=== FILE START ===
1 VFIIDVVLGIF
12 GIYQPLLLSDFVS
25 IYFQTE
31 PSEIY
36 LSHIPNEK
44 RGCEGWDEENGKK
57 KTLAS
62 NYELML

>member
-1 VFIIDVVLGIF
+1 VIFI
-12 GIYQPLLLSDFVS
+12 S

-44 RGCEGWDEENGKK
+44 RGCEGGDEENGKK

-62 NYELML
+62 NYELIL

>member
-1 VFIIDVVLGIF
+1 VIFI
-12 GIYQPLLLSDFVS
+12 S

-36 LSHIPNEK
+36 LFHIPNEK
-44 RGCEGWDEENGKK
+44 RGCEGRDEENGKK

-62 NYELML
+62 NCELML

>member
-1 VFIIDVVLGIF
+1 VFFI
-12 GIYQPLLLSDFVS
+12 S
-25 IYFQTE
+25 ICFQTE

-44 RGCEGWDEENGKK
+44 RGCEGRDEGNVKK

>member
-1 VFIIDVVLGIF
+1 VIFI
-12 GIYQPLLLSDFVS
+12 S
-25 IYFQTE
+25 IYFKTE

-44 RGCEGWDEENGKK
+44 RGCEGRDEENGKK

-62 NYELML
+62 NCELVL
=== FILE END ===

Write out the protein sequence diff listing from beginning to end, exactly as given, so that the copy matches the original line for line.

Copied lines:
1 VFIIDVVLGIF
12 GIYQPLLLSDFVS
25 IYFQTE
31 PSEIY
36 LSHIPNEK
44 RGCEGWDEENGKK
57 KTLAS
62 NYELML

>member
-1 VFIIDVVLGIF
+1 VIFI
-12 GIYQPLLLSDFVS
+12 S

-44 RGCEGWDEENGKK
+44 RGCEGGDEENGKK

-62 NYELML
+62 NYELIL

>member
-1 VFIIDVVLGIF
+1 VIFI
-12 GIYQPLLLSDFVS
+12 S

-36 LSHIPNEK
+36 LFHIPNEK
-44 RGCEGWDEENGKK
+44 RGCEGRDEENGKK

-62 NYELML
+62 NCELML

>member
-1 VFIIDVVLGIF
+1 VFFI
-12 GIYQPLLLSDFVS
+12 S
-25 IYFQTE
+25 ICFQTE

-44 RGCEGWDEENGKK
+44 RGCEGRDEGNVKK

>member
-1 VFIIDVVLGIF
+1 VIFI
-12 GIYQPLLLSDFVS
+12 S
-25 IYFQTE
+25 IYFKTE

-44 RGCEGWDEENGKK
+44 RGCEGRDEENGKK

-62 NYELML
+62 NCELVL